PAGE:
“Then why did you come along?”

Huffing a harsh, quiet breath, Eruviel moved towards the stair only to have her wrist caught by Milloth. Looking back to the Elf, he placed a little pouch in her hand. “What is that?”

“For the student resting on a bench to the right of the door — Oh, and be careful of the holding cell one floor up. I couldn’t tell if anyone was there.”

Eruviel gave her brother an incredulous look.

Milloth released her and nodded briskly for her to go on. “Be quick. I will be here. I promise.”

~ ~ ~ ~ ~

Eruviel turned down a dark corridor as she headed back to the front hall, knowing, in spite of her frustration, that Eirikr was right. Her hand ached from gripping the sword hilt too hard, and no amount of shaking her head could expel the fog gathering in her mind as she walked briskly to return to the group near the entrance of the Tower.

Stone. Iron. Orc. Incense. Blood. It was the blood she could smell most. Her fingers shifted on the leather-bound grip. The Elf could feel it, the haze creeping in on the edges of her mind and vision, making her irritable, and impatient. Then there was the hunger….

Darkness trickled into the hall like water from up ahead. If she could end it now, if she could just get one shot, then they could regroup. They could walk out of the gates, and go home, and never have to come back.

Air rushed past her as the dim light shining from behind her disappeared. Rainion’s words springing easily across her tongue, flame sprung to life along her well oiled blade, and she moved to run when a wave of darkness slammed into her. Trapping her arms, the black tendrils whipped about, and for a moment Mornenion’s face appeared, grinning wickedly as he closed in on her…. But then the face vanished. As quickly as it appeared the mass of shadow dropped her and withdrew, retreating down the corridor in the direction she meant to go.

Eruviel landed on her feet. If it had come from the hall be hind…. Shouts from ahead interrupted her thoughts. Leaping into a run, she did not falter as the shadow of an orc stepped into her path. A thrill ran up her arm from the sword and she ran faster, colliding with the beast, sword piercing between plating and ripping out as the Elf did not stop. She could feel it, the cold, hateful soul of a being, twisted from birth, flowing into the bright elven steel.

More.

In the long hall before her, Eruviel’s eyes flicked quickly over the faces of her friends, hunting as the small group reacted to black tendrils yanking Phrazanu off of his feet and dragging him away. Locking on her quarry, she flew forward over the smooth stone tile. Putting her full body into the swing, she half spun with the slash, severing the dark arms.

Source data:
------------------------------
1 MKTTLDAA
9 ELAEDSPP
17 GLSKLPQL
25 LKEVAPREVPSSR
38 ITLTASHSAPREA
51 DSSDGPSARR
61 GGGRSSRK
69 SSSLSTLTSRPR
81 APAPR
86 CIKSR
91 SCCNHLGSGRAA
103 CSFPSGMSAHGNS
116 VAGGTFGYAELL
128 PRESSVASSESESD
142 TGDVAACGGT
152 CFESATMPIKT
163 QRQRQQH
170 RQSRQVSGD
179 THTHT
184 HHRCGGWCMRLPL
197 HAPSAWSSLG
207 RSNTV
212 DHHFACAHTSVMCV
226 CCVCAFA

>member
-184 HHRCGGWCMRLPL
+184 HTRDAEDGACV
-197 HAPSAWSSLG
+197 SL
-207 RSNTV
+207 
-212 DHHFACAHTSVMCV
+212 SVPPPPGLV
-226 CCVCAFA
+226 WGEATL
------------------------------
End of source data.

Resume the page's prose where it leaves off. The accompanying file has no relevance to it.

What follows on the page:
~ ~ ~ ~ ~

Mornenion watch from his cover of darkness at the far end of the hall as the Elf paced back and forth. She was faster than she had been minutes before, and certainly more volatile. Like an animal caged by reason and expectation she prowled, searching the shadows, not for the sorcerer, but for him.

No, he had planned to kill the brothers and Bree woman as soon as Eruviel had led them up the stairs. She was closest to those two, the bear and the archer, and making her watch them die would have been delicious. But at the last minute the man had stopped her and somehow convinced her to turn back. Mornenion cursed the Barding. To be honest it surprised him, her relenting to the insistence of the Human.

And there was Minuziel. Lovely, troublesome Min. He had expected some sort of plotting from her, but not like this. She belonged to him, as well as her bastard child, and he would never allow her to leave. Mornenion’s fists clenched, a fresh surge of unbidden anger rising in him as his wife clung to the arm of that horrible boy.

They are mine!

Casting out a hand, a wave of darkness surged across the hall, tossing some, and whipping about others. Poke them, prod them, then let their bones clatter to the floor in piles of their own dust. The swell of sick delight at Eruviel slamming into the wall was swiftly obliterated as he saw Minuziel standing calm and untouched by his attack.

Looming forward, behind the newly arrived second party — What timing — Mornenion focused hard and gathered more shadow from further into the tower. “If you wish to leave, she stays.”

The call of the Bree woman was lost to his ears as Minuziel spoke up.”You may as well come out. No use in acting dark and shadowy when they know who you are.”

Mornenion glared at her for a moment, mulling over the idea. He was using more energy than he had intended… But she was right. He could come out, strike in the middle of their ranks…. The sound of bone rung in his memory again, and Mornenion looked down as the Barding archer drew his sword and…. Was he really pointing a sword at him?